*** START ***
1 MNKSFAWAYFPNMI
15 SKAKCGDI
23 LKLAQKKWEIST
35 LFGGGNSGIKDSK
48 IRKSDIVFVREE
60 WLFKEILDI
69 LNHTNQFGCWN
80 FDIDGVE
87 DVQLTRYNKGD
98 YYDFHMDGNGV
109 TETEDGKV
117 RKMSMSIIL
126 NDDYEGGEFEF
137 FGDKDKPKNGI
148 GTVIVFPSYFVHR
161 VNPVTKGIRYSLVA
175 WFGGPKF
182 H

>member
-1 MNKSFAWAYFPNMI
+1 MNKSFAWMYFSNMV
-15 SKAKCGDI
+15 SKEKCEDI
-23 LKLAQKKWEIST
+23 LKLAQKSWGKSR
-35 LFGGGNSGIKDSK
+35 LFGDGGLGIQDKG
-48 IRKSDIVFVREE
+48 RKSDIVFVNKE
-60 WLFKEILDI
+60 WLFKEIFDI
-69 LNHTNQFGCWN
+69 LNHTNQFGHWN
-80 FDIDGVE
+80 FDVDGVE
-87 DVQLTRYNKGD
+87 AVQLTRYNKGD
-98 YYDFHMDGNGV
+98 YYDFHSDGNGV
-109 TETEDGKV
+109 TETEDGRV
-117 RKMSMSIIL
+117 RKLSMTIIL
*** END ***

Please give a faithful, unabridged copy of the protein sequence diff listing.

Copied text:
1 MNKSFAWAYFPNMI
15 SKAKCGDI
23 LKLAQKKWEIST
35 LFGGGNSGIKDSK
48 IRKSDIVFVREE
60 WLFKEILDI
69 LNHTNQFGCWN
80 FDIDGVE
87 DVQLTRYNKGD
98 YYDFHMDGNGV
109 TETEDGKV
117 RKMSMSIIL
126 NDDYEGGEFEF
137 FGDKDKPKNGI
148 GTVIVFPSYFVHR
161 VNPVTKGIRYSLVA
175 WFGGPKF
182 H

>member
-1 MNKSFAWAYFPNMI
+1 MNKSFAWMYFSNMV
-15 SKAKCGDI
+15 SKEKCEDI
-23 LKLAQKKWEIST
+23 LKLAQKSWGKSR
-35 LFGGGNSGIKDSK
+35 LFGDGGLGIQDKG
-48 IRKSDIVFVREE
+48 RKSDIVFVNKE
-60 WLFKEILDI
+60 WLFKEIFDI
-69 LNHTNQFGCWN
+69 LNHTNQFGHWN
-80 FDIDGVE
+80 FDVDGVE
-87 DVQLTRYNKGD
+87 AVQLTRYNKGD
-98 YYDFHMDGNGV
+98 YYDFHSDGNGV
-109 TETEDGKV
+109 TETEDGRV
-117 RKMSMSIIL
+117 RKLSMTIIL